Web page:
walter_mitless said:
My question about associations and the RBL was purely to seek opinion on how these older veterans could feel valued and not forgotten by their old units. Many of them remain modest and unnoticed.
I know that current Regiments and Corps have links with their Associations, but what of old chaps who aren't members? Would it be viable / in anyone's interest to advertise unit open-days etc specifically to old folks' homes, drop in centres and so on to encourage interaction between the old and the young?
 
#12
Poppy_Travel said:
This is an interesting thread.

We do video veterans who travel with us. We are about to release a DVD of some of the interviews, called "When you go home".

But what if, on a national scale, we encouraged everyone to collect via webcam or whatever the reminiscences of veterans? The BBC collected stories via their "Peoples War" site. This would be video. Not only would it be a national archive of Remembrance but also a very useful source for the future.

Any thoughts?
I think this is a great idea and perhaps one that could be put too the BBC as without doubt they do have a veritable archive and many good resources.

My grand fathers both passed away when i was just a child and before i enlisted alway felt sorry they never got a chance to see me serve and for me too hear there stories as they had both been in both the great war and the second world war.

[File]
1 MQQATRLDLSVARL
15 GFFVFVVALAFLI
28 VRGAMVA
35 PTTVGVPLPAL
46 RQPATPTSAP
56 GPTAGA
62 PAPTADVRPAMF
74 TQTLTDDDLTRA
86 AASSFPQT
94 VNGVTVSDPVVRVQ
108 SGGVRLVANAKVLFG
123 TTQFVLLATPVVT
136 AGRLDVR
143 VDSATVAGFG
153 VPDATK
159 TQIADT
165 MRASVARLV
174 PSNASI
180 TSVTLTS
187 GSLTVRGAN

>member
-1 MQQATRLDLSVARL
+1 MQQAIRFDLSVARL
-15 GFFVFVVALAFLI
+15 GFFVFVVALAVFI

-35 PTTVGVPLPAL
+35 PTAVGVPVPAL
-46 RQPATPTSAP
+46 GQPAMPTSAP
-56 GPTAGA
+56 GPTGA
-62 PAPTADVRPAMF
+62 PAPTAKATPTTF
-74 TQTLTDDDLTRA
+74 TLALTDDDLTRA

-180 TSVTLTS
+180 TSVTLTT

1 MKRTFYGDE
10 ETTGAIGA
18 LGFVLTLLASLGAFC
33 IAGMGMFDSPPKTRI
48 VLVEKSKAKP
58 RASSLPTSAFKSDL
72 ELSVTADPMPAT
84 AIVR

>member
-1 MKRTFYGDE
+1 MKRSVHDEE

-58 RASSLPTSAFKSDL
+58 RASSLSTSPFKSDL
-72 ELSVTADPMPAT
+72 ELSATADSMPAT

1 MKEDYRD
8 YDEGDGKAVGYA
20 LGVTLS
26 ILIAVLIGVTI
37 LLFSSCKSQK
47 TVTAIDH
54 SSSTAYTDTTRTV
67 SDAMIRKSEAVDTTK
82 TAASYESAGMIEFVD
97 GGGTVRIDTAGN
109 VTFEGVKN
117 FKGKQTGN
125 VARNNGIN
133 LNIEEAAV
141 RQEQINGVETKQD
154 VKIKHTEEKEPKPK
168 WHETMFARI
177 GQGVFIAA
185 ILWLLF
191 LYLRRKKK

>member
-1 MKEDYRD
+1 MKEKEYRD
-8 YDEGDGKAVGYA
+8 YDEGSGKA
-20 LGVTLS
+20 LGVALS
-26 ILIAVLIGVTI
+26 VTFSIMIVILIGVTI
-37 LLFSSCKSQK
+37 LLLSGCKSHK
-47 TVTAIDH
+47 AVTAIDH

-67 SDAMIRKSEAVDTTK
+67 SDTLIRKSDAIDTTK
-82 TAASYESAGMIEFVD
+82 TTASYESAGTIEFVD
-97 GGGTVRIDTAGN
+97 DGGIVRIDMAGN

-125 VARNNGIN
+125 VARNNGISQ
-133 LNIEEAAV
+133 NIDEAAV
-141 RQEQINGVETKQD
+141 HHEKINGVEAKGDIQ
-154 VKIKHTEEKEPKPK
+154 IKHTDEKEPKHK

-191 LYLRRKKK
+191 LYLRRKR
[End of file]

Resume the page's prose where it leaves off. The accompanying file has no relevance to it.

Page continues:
I for one think that the youth of this country gain an real education in history when it is told 1st hand.

edoted for mongo spelling
 
#13
I remember with amazement sitting as a small boy, listening to my grandfather and great-uncle telling tales of what they'd seen in WW1 and, in my g-uncle's case, the Boer War; and the fact that both of them, in early boyhood, had actually listened to very old men who had been drummer-boys at Waterloo in 1815!

The continuity of services memories is desperately important; and recordings are essential if we're not to lose an incredible amount of priceless material.

After all, even the youngest participants in WW2 are now well into their 80s, and will not be with us forever; and their memories may fail them, or become unreliable, long before they shuffle off . . . .

Makes one think.
 
#14
My Grandfather never mentioned any of his war time service...i know a little from my Grandmother....normal thing..

Headed somewhere hot (Africa) in about 1940, captured in 1941, POW for the rest of the war, family thought he was dead etc etc.....

How the hell he survived i have no idea...for such a quiet man when i knew him I wouldn't have thought he'd have had the strength.

But i do have his diary (or at least Grandma does) which he kept throughout the war and as a POW....problem is it's all in Welsh...so here's me struggling with a damn annoying language (mutations...damn mutations) so i can eventually read it.

I'm expecting to be weeping like a small child and have a lump as big as a tennis ball in my throat when i do.

S_R
 
#15
Sympathetic_Reaction said:
My Grandfather never mentioned any of his war time service...i know a little from my Grandmother....normal thing..

Headed somewhere hot (Africa) in about 1940, captured in 1941, POW for the rest of the war, family thought he was dead etc etc.....

How the hell he survived i have no idea...for such a quiet man when i knew him I wouldn't have thought he'd have had the strength.

But i do have his diary (or at least Grandma does) which he kept throughout the war and as a POW....problem is it's all in Welsh...so here's me struggling with a damn annoying language (mutations...damn mutations) so i can eventually read it.

I'm expecting to be weeping like a small child and have a lump as big as a tennis ball in my throat when i do.

S_R
What a terrific incentive you have to learn Welsh!

It may be very well worth it, in which case you'll be better off in two important respects.